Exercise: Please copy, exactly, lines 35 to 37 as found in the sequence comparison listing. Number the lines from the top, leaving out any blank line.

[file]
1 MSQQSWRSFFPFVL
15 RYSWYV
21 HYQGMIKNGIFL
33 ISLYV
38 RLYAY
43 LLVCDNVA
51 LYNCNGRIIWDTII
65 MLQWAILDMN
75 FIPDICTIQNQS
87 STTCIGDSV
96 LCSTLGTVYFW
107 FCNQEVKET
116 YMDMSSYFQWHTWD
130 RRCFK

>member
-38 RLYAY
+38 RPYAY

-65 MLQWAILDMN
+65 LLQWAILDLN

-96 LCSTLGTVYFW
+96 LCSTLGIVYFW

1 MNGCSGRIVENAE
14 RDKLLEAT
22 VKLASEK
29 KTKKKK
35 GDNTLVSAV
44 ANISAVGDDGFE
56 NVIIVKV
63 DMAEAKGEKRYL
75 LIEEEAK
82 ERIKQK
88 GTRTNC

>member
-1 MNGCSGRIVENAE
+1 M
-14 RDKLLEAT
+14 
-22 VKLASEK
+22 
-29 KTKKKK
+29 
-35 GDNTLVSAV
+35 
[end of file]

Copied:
+1 M
-14 RDKLLEAT
+14 